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Reviewing the HIPAA Risk Assessment Process

Covered entities should understand the purpose of a HIPAA risk assessment, and how they should conduct a risk analysis to keep ePHI secure.

While the Office for Civil Rights (OCR) announced that phase two of its HIPAA audit program is underway, covered entities of all sizes and their business associates should already understand the basics of a HIPAA risk assessment.

HIPAA risk assessment key in properly monitoring potential ePHI vulnerabilities

Being able to properly monitor risk, including conducting a thorough risk analysis, is a critical part to any organization’s approach to data security. Not only are risk analyses part of the administrative safeguard requirement, they can help covered entities analyze potential risks and pinpoint where PHI could be vulnerable.

HHS defines a HIPAA risk assessment

Administrative safeguards are policies and procedures designed “to manage the selection, development, implementation, and maintenance of security measures to protect electronic protected health information and to manage the conduct of the covered entity’s workforce in relation to the protection of that information,” according to the Department of Health and Human Services (HHS).

These policies and procedures can also include security training requirements and how certain security responsibilities should be delegated in a facility. This is why a risk assessment falls under the same category.

Healthcare organizations need to not only implement, but also be sure to monitor their “performance of security management process, assignment or delegation of security responsibility, training requirements, and evaluation and documentation of all decisions.”

According to HHS, risk analysis should be an ongoing process at an organization. A covered entity should regularly review its records and track access to ePHI and detect security incidents.

It is also important to periodically evaluate “the effectiveness of security measures put in place, and regularly reevaluates potential risks to e-PHI.”

The risk analysis should also include the following, HHS states on its website:

  • Evaluate the likelihood and impact of potential risks to e-PHI
  • Implement appropriate security measures to address the risks identified in the risk analysis
  • Document the chosen security measures and, where required, the rationale for adopting those measures
  • Maintain continuous, reasonable, and appropriate security protections.

In 2014, HHS also released a security risk assessment tool to assist covered entities in maintaining their HIPAA compliance.

“By conducting these risk assessments, health care providers can uncover potential weaknesses in their security policies, processes and systems,” HHS explained in a press release. “Risk assessments also help providers address vulnerabilities, potentially preventing health data breaches or other adverse security events. A vigorous risk assessment process supports improved security of patient health data.”

The tool was a collaboration between OCR and the HHS Office of the National Coordinator for Health Information Technology (ONC). While not required under the HIPAA Security Rule, ONC explains on its website that the risk assessment tool is simply meant to assist covered entities as they go through the risk assessment process.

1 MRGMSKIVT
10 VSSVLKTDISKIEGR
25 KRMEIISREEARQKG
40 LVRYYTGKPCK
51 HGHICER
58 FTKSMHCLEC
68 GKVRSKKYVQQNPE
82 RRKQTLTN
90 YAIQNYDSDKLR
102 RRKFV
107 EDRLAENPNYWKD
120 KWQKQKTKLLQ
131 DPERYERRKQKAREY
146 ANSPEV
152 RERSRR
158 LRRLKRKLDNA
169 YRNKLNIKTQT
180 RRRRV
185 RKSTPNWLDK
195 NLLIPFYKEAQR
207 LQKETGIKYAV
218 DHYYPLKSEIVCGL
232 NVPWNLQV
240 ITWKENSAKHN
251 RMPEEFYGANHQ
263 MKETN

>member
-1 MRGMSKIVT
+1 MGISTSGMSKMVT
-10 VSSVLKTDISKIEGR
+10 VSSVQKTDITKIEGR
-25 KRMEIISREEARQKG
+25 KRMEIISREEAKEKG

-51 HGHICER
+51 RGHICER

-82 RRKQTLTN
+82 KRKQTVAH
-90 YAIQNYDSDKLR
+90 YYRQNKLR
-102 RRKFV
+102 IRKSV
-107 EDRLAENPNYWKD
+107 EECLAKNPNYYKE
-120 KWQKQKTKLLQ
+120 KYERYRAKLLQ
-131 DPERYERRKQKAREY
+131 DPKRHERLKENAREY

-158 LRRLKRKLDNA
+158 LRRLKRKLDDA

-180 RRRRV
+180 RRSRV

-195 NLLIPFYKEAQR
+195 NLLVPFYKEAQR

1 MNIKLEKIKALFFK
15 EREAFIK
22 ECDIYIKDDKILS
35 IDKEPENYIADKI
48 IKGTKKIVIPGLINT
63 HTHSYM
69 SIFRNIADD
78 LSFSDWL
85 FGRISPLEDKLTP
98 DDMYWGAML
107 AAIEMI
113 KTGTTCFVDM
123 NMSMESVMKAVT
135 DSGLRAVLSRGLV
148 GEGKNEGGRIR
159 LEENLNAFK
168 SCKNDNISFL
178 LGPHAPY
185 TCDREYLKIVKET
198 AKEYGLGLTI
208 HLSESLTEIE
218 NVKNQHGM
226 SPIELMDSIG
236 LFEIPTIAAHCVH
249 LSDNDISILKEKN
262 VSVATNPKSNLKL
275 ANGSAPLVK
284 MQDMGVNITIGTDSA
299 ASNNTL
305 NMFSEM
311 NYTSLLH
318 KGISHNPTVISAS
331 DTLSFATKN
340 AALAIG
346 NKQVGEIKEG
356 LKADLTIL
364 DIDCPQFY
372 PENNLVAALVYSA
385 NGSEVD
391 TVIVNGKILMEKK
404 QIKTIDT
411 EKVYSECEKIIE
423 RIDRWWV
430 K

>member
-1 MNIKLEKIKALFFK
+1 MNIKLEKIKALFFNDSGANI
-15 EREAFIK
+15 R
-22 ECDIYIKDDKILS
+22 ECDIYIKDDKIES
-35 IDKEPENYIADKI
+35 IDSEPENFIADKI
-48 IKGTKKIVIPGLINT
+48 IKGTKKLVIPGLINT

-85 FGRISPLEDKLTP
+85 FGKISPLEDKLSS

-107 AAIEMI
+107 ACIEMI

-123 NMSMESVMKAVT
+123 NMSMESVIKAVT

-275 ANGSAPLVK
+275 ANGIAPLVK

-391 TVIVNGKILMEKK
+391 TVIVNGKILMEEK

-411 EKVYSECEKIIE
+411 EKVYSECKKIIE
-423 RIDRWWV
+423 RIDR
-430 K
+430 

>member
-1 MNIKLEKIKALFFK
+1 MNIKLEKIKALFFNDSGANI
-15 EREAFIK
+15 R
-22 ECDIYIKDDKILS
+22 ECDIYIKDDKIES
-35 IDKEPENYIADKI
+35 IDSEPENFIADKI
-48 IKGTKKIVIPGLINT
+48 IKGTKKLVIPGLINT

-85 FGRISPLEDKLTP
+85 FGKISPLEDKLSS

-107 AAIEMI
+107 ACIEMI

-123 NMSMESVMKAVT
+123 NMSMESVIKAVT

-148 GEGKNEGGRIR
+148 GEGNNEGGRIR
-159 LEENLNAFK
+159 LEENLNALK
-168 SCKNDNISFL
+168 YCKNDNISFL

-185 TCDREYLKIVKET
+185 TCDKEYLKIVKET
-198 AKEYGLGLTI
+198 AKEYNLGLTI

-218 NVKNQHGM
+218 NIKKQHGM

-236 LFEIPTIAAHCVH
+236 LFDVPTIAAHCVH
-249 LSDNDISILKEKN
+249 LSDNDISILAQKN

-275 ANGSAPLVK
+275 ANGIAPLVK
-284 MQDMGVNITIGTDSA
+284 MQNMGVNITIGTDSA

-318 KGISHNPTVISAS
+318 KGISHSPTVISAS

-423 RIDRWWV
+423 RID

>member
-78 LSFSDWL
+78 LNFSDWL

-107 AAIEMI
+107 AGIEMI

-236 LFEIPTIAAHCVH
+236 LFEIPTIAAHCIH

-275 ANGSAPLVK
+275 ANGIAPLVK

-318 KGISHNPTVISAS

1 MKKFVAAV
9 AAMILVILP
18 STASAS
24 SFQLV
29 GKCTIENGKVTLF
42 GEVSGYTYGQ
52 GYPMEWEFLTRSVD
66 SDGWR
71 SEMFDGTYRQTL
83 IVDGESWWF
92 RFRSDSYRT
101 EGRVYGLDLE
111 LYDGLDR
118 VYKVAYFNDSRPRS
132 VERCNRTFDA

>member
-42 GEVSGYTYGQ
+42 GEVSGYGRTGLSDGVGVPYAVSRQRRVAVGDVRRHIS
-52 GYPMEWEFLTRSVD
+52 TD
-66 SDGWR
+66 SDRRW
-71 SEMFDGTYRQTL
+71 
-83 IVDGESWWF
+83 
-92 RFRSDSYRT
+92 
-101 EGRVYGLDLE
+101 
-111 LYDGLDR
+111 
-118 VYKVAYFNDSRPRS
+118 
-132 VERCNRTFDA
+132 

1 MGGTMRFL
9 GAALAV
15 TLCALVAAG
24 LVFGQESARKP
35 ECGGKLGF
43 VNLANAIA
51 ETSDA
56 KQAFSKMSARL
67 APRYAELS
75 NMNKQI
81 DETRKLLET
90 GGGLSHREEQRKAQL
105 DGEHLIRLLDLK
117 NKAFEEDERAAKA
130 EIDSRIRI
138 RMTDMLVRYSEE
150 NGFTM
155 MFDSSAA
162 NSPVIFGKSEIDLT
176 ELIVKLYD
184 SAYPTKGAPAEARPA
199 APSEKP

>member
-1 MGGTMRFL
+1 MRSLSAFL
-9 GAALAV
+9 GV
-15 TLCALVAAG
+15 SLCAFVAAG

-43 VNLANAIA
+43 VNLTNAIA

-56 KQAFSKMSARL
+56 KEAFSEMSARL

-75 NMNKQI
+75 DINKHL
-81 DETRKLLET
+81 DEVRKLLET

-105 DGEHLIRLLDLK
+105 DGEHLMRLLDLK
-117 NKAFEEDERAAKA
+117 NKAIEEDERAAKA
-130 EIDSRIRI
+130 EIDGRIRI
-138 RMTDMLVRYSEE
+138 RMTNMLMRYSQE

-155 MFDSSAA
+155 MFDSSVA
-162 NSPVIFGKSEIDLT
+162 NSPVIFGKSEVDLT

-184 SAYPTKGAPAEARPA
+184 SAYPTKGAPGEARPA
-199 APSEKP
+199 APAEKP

The importance of monitoring potential risk

It is essential that covered entities understand that a thorough risk assessment is not something that should be taken lightly, or done in a haphazard way.

As Davis, Wright, Tremaine LLP Associate Anna Watterson previously explained, the risk analysis is the foundation of the security role for an organization.

“It’s looking at your information system, going through the risk and vulnerabilities of your assets, seeing what threats and vulnerabilities are likely to impact you,” Watterson said. “That really becomes the foundation for what implementation specifications are the addressable ones that you need to implement in your organization.”

The risk analysis can also be the basis for determining whether a particular addressable implementation specification is reasonable and appropriate to implement in a particular circumstance, she added.

“Given how quickly threats are evolving – by nation states in particular – covered entities should be proactive,” Spencer said. “The rules require they take ‘reasonable steps’ to safeguard health information, and there is not a requirement that they perform a risk assessment in a particular time period, but some would argue that it is best practice to perform regular assessments.”

Another crucial area is for organizations to know all areas in which ePHI is being used and stored. For example, the main computer network might be an obvious place to check for sensitive information, but all end point devices - smart phones, tablets, laptops - should also be checked. Furthermore, ePHI might be sent through work emails, so covered entities must be thorough as they check for potential access points.

There can be numerous layers to that onion, Jeff Krull, CPA, CISA, Partner at Baker Tilly Virchow Krause, LLP, previously said in an interview.

“Our experience is rarely does that get you to a level of having that thorough comprehensive risk assessment,” Krull said. “It’s really the conversations in having those facilitated discussions that get you there.”

A risk assessment should find all of the factors in place and help management understand where the threats and vulnerabilities exist, according to Krull. Should any gaps be found, the covered entity then must determine how to handle them.

“That’s why you do it,” Krull maintained. “You do it to uncover the findings and the risks and go deal with them.”

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